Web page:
I have had the privilege of spending time in many churches over the last several years. I am often asked, ‘how do we get more young people in our church?” I always appreciate the people who are asking this question. Regardless of the motive, many in the Church are waking up to the fact that the next generation is essential to the life and future of the local church. Unfortunately, I usually begin to stutter when I offer my answers.
To be honest, for the last few years, I did not have an answer that I felt good enough to give. All I could offer them was an idea about a program. Programs that worked in certain contexts with varying degrees of financial support. Programs that were based on proven principles of reaching the next generation. Programs with popular names attached. Programs that I believed were good, but still just programs. Offering people an idea about a program seemed like really bad advice to me, but I could not tell you why I felt this way.
Last week, I found myself listening to Dave Ramsey’s new podcast, Entreleadership. It was during this podcast that I realized why the ‘programs’ answer seemed wrong. It is because the ‘programs’ answer skipped a step. Before we could talk about programs, we had to ask a very difficult set of questions. They are the kind of questions that I am not sure most churches (specifically church leaders) really want to ask. One big question: Is your church the kind of organization a young person would want to be a part of? An even more pointed question: Are you the kind of leader that a young adult would want to follow?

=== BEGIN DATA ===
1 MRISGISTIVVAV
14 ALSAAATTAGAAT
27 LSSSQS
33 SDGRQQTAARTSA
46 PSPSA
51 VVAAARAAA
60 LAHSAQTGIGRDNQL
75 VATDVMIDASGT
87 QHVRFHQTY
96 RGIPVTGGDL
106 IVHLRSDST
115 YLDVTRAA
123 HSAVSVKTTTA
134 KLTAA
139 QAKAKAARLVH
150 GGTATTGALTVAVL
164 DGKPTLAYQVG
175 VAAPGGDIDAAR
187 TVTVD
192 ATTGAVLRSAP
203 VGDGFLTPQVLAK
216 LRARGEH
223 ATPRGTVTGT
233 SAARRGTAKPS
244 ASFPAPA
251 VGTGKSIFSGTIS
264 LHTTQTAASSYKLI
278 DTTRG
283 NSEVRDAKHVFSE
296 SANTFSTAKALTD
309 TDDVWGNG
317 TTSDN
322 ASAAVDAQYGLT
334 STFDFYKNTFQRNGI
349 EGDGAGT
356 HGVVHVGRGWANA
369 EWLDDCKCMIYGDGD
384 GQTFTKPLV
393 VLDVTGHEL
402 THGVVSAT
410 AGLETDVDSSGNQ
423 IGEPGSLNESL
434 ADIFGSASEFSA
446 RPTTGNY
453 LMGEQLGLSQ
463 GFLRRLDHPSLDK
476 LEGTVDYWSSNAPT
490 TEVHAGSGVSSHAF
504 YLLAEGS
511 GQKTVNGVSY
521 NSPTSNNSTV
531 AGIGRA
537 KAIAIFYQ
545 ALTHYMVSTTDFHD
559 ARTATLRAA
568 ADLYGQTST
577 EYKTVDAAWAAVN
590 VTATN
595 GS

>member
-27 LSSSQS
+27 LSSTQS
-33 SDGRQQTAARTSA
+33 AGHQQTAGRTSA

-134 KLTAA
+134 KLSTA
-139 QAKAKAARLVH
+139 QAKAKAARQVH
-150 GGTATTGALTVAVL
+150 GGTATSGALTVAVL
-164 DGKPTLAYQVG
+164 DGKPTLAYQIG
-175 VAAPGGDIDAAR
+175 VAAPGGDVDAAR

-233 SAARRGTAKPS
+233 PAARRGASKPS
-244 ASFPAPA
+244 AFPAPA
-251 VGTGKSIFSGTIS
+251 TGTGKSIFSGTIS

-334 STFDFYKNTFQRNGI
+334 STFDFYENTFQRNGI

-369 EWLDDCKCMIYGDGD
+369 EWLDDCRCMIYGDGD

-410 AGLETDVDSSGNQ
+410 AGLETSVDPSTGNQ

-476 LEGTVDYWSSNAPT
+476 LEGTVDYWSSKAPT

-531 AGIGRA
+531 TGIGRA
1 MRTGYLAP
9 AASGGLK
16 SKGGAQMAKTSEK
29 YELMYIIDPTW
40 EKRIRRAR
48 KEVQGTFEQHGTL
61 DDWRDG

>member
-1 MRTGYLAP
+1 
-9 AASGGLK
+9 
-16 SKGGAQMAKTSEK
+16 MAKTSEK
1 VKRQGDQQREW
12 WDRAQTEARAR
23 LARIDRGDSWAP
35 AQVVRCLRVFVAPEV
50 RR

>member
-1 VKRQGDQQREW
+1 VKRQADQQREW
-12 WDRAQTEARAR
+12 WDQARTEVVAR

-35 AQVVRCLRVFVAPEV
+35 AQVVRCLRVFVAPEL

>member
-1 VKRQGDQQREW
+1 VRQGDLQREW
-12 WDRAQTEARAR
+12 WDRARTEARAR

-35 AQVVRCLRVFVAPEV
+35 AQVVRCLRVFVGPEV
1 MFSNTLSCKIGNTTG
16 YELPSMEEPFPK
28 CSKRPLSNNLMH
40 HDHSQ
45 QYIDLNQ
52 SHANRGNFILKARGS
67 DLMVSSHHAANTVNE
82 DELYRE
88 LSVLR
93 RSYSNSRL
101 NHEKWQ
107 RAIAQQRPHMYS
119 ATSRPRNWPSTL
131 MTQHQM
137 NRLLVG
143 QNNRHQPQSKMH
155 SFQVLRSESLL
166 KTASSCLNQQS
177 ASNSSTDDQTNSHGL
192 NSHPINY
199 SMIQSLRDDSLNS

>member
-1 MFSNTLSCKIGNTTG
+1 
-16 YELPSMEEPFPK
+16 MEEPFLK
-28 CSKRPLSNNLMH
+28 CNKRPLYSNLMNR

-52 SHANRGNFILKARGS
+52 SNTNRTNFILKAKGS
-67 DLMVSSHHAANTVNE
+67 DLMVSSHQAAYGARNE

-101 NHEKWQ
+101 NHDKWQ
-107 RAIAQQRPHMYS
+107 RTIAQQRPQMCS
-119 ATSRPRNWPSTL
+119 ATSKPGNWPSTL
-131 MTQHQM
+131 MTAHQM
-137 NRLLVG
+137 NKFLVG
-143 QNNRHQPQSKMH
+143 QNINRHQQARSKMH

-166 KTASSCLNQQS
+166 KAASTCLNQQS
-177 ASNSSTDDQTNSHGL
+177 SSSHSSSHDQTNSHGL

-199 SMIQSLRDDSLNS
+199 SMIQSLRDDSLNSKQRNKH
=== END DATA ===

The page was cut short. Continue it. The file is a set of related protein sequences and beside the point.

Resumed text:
The problem with going directly to the programs is that it assumes that ‘anyone’ can be successful at the given task regardless of what kind of person they are. The weight of responsibility is on the program, not the person leading/facilitating the program. And while I totally believe that programs can be super helpful, especially when reaching the next generation, success is more so based on the character (not personality) of the leaders and supporting organizations. Furthermore, the life cycle of a program pales in comparison the heart and passion of a true leader to young adults.
The good news is being (and becoming) that kind of person and having (and cultivating) that kind of church is not out of reach for anyone. Even more encouraging is that churches and individuals who can attract young adults usually can attract everyone else. Unfortunately, few people sign up for self-examination and looking in the mirror. There are not a lot of programs that can fix that.